BY AHLIA DUNN ’20
Singer Janelle Monae released the music video for her new single “Make Me Feel” last week to much fanfare. The first single off of her upcoming album, “Dirty Computer,” is a bonafide crop-growing, skin-clearing hit that appeals to fans, old and new.
The music video is a disco fever dream. A hesitant Monae arrives to an other-worldly party straight out of “Black Mirror’s” San Junipero, full of beautiful, androgynous dancers and actress Tessa Thompson (“Creed”) as Monae’s lover/sidekick. Monae then ushers us onto a wild ride as the song’s grinding bassline begins. The rest of the video is pure, uninhibited fun. Full of colors and synchronized dance moves, you’ll smile the whole time.
“Make Me Feel” is a cultural interruption similar to Monae’s other hits like “Q.U.E.E.N” (from album “The Electric Lady”) and “Tightrope” (from her debut “The ArchAndroid”). True Monae fans can see that this single is a natural progression for her career, but still stays true to her roots.
Released in tandem with “Django Jane,” another single from her new album, the theme of black female empowerment is obvious in Monae’s work. What audiences have seen of “Dirty Computer” so far shows Monae in her latest form. She is no longer strictly uniformed in sharp black and white suits, but rather in tones of red and purples and glitter — a glittered Gucci bikini, to be exact. In 2018, she’s not just a singer but also an established actor (“Moonlight”) and cultural figure. Monae has found her own light.
She has also been able to pave her own path in a music landscape where black female artists have to fit into the binary of Rihanna versus Beyonce. “Make Me Feel” allows Monae’s talent and vision to speak for itself without being reduced to a video about sex.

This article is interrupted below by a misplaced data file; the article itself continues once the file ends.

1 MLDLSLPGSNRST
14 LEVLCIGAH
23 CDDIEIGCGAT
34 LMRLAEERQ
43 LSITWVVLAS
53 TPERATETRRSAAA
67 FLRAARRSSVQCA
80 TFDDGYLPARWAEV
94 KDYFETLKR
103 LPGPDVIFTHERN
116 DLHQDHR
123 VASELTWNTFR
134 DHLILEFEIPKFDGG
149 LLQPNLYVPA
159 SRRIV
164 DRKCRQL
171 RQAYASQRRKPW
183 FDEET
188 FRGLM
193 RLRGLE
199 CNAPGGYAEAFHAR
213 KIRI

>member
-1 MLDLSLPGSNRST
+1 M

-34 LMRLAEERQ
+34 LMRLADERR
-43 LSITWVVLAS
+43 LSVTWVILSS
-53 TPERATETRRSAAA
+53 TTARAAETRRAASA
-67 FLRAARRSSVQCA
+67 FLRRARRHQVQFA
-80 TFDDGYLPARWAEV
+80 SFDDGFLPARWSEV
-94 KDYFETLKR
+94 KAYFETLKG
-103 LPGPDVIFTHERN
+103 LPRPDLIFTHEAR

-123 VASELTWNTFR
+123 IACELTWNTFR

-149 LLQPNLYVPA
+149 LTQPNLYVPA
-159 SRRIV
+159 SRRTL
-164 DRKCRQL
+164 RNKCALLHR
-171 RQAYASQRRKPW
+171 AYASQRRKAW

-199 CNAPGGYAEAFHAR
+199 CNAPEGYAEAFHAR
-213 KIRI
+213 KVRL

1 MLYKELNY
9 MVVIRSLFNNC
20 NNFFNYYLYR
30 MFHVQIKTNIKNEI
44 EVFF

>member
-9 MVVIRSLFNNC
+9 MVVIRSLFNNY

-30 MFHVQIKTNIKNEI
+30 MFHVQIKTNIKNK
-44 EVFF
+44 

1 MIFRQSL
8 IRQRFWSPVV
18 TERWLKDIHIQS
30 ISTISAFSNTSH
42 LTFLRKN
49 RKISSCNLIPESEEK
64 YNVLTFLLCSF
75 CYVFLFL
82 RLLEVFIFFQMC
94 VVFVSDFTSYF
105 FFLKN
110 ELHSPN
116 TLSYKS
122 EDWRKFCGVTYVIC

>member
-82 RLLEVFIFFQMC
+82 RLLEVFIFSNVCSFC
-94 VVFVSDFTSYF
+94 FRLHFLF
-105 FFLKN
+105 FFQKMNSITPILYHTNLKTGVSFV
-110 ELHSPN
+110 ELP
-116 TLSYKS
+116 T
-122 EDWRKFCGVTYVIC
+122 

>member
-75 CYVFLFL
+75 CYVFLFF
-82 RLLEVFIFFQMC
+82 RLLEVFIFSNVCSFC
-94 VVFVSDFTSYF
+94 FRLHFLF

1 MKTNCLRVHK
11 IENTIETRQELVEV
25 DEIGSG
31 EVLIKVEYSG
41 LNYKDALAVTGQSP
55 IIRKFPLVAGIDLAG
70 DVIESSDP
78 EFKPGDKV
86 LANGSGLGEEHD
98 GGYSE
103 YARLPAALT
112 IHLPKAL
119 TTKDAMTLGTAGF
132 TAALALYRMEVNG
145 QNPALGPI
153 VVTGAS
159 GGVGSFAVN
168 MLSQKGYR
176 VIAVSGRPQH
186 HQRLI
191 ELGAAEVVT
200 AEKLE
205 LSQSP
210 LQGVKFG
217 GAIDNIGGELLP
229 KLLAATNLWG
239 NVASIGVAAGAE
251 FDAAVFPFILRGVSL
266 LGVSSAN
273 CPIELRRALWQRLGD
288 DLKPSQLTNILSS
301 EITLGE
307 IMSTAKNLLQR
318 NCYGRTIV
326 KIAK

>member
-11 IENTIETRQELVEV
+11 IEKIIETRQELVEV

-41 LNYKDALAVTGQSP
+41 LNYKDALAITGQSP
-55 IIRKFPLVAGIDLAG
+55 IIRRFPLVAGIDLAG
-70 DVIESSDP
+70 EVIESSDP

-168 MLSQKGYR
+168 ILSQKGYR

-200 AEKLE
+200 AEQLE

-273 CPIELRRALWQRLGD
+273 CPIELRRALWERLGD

“Make Me Feel” is unapologetically black and female with Monae’s personal brand of black girl joy. It is fascinating to see her surrounded by female dancers and love interests, when in so much of black female representation, the subjects are objectified. These bodies do not feel exploited for the white, male gaze but celebrated for the black female gaze. In a culture of diverse efforts in media, Time’s Up and #MeToo, it is refreshing to see a black woman in charge of her image and sexuality.
Sexy and strong, the track is reminiscent of your mom’s favorite Prince song. “(Party like It’s) 1999” and “Kiss” are immediately called upon when the song begins. This is not without intention. According to his tour DJ, Lenka Paris, “The Purple One” created the synth line himself and had been working with Monae on “Dirty Computer” before his death in 2016. In an interview with BBC Radio 1, Monae said, “I really miss him, you know, it’s hard for me to talk about him. But I do miss him, and his spirit will never leave me.” This is evident in the singles released. In a time after Prince’s death where artists like Justin Timberlake and Miguel have tried and failed to emanate the icon’s aura, Monae succeeds. “Make Me Feel” does not feel copied or unoriginal, but is instead a tribute to an icon and a friend.
Monae does not just utilize Prince’s synth beats and soulful lyrics but also his tendency to exhibit his sexual fluidity. The top YouTube comment hails the track as the “BI ANTHEM” as the song and video both play with the duality of sexuality. Monae soulfully sings “It’s like I’m powerful with a little bit of tender/An emotional, sexual bender.” To ignore the bisexuality of the song, the video and Monae is to not have truly seen it. Even the lighting in the video has been described as the “bisexual light,” a term which, according to Broadly, “gained momentum in the queer community last year” because of films like “Moonlight” and “Atomic Blonde” that depicted queer characters bathed in purple, blue and pink hues reminiscent of the bisexual pride flag. Monae, who has never explicitly labeled her sexuality, lets audiences interpret the video how they want. Nonetheless, the song was released at a time when mainstream queerness still erases bisexual people. To see a black woman being so openly sexual — and bisexual — is groundbreaking. Whereas Prince’s black male queerness was scandalous in the 70s and 80s, Monae is able to make music for the most “out” generation ever.
This video is indicative of a media movement where blackness can show its excellency in a way that white art has always been able to, even when it wasn’t so excellent. “Moonlight” won best picture, “Black Panther” is nearing the 900 million dollar mark and Oprah could be the president. Janelle Monae’s evolution shows how black women, and especially queer black women, are creating spaces where others can thrive in the racial, gender, sexual and in between.